Rising Tides at Magazine Beach, June 20th


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Magazine Beach, a public park between Memorial Drive and the Charles River in Cambridge, hosted a summer opening celebration on Friday, June 20th. Yet amid the families picnicking on the grass and dancing to jazz music played by a vibrant Mardi Gras band was a reminder that public spaces like these are in danger of disappearing.

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Dozens of orange and red fish dotted the park in two lines, one among the bushes along the river and another halfway up a hill leading to the magazine that gives the park its name, marking potential flood lines due to climate change in 2050 and 2100.

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This Rising Tides installation was ephemeral, just lasting the duration of the event.

 

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The Magazine Beach event used data provided by the MWRA to demonstrate conservative estimates for 2050 and 2100, when flood levels are expected to reach at least 3 feet and 6 feet above ground, respectively.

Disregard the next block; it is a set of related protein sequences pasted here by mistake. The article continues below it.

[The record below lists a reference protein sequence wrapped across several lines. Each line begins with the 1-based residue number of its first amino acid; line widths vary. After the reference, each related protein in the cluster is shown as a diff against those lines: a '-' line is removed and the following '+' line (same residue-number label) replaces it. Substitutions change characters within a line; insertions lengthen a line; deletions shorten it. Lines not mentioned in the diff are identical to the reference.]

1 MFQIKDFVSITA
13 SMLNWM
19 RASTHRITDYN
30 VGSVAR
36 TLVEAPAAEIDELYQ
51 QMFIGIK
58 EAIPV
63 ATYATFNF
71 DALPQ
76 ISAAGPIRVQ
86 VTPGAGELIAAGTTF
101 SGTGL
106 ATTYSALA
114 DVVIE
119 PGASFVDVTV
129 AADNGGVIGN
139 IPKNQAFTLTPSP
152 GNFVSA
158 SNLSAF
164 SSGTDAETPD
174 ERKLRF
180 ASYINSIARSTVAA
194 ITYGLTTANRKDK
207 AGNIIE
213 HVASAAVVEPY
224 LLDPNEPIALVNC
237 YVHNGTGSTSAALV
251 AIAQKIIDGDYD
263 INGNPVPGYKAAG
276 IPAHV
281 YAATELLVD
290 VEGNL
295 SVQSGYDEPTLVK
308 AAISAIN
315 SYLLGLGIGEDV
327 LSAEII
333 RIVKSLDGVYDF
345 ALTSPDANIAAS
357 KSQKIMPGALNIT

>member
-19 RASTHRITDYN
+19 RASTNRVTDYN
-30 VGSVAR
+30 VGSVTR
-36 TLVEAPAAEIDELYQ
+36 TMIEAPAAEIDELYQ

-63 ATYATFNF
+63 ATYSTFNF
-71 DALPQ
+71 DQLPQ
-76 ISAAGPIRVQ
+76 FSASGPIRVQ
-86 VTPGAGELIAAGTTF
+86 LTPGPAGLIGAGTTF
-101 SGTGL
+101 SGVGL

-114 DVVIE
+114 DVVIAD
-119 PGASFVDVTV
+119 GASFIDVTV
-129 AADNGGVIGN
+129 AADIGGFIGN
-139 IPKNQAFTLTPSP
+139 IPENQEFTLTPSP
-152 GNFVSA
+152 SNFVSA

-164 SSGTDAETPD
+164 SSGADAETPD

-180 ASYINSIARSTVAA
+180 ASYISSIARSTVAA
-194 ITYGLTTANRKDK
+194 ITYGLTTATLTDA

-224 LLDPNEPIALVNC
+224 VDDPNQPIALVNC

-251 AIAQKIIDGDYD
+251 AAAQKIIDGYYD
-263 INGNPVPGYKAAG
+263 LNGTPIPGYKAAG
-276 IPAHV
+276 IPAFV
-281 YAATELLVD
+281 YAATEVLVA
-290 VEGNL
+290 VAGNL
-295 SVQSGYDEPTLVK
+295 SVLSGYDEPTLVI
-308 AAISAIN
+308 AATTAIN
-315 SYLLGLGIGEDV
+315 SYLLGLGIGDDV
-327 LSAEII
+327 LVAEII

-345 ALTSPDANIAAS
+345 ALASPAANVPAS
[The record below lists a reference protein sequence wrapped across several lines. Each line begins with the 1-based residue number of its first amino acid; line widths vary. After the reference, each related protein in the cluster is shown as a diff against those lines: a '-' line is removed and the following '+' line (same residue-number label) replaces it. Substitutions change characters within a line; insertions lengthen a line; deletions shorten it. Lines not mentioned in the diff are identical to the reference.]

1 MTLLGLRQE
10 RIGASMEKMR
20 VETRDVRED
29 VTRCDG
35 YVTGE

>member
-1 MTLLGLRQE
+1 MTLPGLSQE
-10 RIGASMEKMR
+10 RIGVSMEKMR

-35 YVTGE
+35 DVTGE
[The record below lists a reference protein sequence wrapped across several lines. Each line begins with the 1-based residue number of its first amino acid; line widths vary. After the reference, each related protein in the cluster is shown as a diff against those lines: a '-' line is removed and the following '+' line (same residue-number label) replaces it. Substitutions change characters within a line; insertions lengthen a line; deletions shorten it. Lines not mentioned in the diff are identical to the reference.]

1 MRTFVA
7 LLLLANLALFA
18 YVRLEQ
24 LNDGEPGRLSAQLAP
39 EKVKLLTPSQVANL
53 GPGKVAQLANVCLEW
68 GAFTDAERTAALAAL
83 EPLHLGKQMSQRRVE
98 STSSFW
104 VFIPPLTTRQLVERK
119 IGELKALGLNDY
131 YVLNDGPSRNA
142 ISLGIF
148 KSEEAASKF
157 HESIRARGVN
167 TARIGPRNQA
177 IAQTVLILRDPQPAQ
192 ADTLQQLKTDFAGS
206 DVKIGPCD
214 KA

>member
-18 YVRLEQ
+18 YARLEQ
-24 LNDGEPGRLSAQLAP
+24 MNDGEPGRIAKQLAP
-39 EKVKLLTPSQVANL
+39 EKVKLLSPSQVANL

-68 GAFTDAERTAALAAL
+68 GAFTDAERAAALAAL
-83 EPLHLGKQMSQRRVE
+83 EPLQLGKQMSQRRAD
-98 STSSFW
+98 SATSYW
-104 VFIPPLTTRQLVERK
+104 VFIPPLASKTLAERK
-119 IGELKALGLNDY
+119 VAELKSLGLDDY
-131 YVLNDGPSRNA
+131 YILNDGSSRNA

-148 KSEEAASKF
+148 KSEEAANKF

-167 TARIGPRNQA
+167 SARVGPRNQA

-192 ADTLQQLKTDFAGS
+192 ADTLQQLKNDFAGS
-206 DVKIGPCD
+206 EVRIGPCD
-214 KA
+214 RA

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Energy Necklace Project interns Jake Scherlis and Kelly McGee helped produce and install the painted fish markers at the site.

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Juxtaposed with the festive celebration, the fish waving in the breeze served as a powerful reminder of the impact that climate change will have on the places we live.

 

 

 

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Rising sea levels may soon cause outdoor gathering spaces like Magazine Beach to disappear. Yet the event also made clear the strong sense of community present within our urban environments – a force that can take action to address the changes we face.

 

Written by Kelly McGee, Energy Necklace Project Community Liaison, Harvard College Class of 2017

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